A new survey shows half of businesses expect to make redundancies after the furlough scheme ends and another suggests significant levels of fraud in the use of the furlough scheme.
Half of UK businesses say they will have to reduce their workforce within three months of the furlough scheme ending.
Of 503 business leaders surveyed by YouGov, just 34% said they would not lay any staff off, while 21% said they would cut 10 or more jobs.
The study also found that 48% of bosses believe the government’s response to COVID-19 in regard to business has been good, compared to 38% who said it has been bad. While eight in 10 respondents expect the economy to be in worse shape in a year than it was before the pandemic, six in 10 believe their own business will be in the same condition or better than it was before the coronavirus crisis.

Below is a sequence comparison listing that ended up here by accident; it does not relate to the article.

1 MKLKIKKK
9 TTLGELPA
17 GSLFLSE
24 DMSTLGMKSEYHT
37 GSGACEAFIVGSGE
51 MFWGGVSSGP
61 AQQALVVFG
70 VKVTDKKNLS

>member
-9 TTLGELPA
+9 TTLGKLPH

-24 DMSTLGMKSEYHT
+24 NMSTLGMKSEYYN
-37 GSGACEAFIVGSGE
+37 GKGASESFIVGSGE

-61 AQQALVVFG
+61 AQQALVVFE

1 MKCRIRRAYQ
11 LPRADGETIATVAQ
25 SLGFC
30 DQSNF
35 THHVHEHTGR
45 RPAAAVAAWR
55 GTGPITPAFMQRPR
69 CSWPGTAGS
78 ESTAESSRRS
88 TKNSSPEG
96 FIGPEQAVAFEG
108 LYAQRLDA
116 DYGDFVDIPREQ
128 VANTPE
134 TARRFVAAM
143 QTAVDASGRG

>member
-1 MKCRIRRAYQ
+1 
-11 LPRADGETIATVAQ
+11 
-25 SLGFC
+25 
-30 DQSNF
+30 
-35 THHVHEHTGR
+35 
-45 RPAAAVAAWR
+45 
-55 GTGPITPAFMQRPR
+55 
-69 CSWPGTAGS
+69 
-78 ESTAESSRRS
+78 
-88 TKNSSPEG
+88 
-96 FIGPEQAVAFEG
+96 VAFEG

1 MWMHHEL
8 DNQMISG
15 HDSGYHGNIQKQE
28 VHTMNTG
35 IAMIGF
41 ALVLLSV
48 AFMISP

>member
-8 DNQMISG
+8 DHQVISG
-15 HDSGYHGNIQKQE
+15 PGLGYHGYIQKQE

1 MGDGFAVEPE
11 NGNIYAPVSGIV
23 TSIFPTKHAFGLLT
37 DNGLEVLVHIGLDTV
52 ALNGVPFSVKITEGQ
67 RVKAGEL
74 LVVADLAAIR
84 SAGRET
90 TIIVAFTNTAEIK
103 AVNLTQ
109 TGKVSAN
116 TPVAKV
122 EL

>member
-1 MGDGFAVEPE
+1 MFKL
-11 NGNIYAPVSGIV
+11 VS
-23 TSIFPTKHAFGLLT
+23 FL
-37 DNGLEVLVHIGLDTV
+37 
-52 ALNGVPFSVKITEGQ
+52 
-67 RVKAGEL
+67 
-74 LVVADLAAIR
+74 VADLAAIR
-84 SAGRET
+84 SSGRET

Some industries will be worse hit than others. An Oxford Economics report warns, for instance, that Britain’s creative industries face a projected £74bn drop in revenue and the loss of 400,000 jobs as a result of the coronavirus pandemic. The sector is expected to be hit twice as hard as the wider UK economy.
Caroline Norbury, chair of the Creative Industries Federation, said the UK urgently needs a cultural renewal fund to help industries that will be the last to return to work, businesses that cannot operate fully owing to physical distancing, and creative professionals who continue to fall through gaps in government support measures.
Meanwhile, a survey by Crossland Employment Solicitors shows that a third of furloughed employees have been asked to carry out work while receiving funds under the UK government’s coronavirus job retention scheme.
Despite ministers warning that employers would be committing fraud if staff were made to work while furloughed, the poll saw 34% of respondents say they had been asked to return to work. A third of furloughed employees had been asked to carry on doing their usual job, with 29% asked to undertake more administrative tasks and a fifth asked to either cover someone else’s job or to work for a company linked to their employer while on furlough. HMRC says that as of June 14th it had received 3,079 reports of fraudulent furlough-related claims.